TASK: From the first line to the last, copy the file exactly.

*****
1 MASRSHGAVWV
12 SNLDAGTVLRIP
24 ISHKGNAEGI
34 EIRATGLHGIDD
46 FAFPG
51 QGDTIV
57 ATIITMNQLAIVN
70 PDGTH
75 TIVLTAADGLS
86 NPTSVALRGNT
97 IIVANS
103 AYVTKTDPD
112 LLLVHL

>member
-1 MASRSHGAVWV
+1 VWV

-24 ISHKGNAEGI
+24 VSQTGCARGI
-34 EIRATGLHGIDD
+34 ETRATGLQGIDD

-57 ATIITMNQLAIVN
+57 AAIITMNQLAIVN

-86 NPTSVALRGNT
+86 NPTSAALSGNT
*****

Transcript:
1 MASRSHGAVWV
12 SNLDAGTVLRIP
24 ISHKGNAEGI
34 EIRATGLHGIDD
46 FAFPG
51 QGDTIV
57 ATIITMNQLAIVN
70 PDGTH
75 TIVLTAADGLS
86 NPTSVALRGNT
97 IIVANS
103 AYVTKTDPD
112 LLLVHL

>member
-1 MASRSHGAVWV
+1 VWV

-24 ISHKGNAEGI
+24 VSQTGCARGI
-34 EIRATGLHGIDD
+34 ETRATGLQGIDD

-57 ATIITMNQLAIVN
+57 AAIITMNQLAIVN

-86 NPTSVALRGNT
+86 NPTSAALSGNT